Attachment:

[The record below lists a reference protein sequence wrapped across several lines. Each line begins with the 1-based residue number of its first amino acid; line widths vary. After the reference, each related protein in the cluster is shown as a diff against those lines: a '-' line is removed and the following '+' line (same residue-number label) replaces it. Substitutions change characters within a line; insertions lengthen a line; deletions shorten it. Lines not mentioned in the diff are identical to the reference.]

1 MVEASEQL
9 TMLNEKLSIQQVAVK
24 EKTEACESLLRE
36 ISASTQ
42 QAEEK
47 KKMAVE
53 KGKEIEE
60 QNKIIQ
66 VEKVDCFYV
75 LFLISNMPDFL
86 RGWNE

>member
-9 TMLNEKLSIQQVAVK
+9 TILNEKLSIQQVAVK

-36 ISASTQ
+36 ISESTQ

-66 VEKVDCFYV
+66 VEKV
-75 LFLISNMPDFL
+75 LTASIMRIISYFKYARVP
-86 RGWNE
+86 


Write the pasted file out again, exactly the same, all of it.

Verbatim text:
[The record below lists a reference protein sequence wrapped across several lines. Each line begins with the 1-based residue number of its first amino acid; line widths vary. After the reference, each related protein in the cluster is shown as a diff against those lines: a '-' line is removed and the following '+' line (same residue-number label) replaces it. Substitutions change characters within a line; insertions lengthen a line; deletions shorten it. Lines not mentioned in the diff are identical to the reference.]

1 MVEASEQL
9 TMLNEKLSIQQVAVK
24 EKTEACESLLRE
36 ISASTQ
42 QAEEK
47 KKMAVE
53 KGKEIEE
60 QNKIIQ
66 VEKVDCFYV
75 LFLISNMPDFL
86 RGWNE

>member
-9 TMLNEKLSIQQVAVK
+9 TILNEKLSIQQVAVK

-36 ISASTQ
+36 ISESTQ

-66 VEKVDCFYV
+66 VEKV
-75 LFLISNMPDFL
+75 LTASIMRIISYFKYARVP
-86 RGWNE
+86 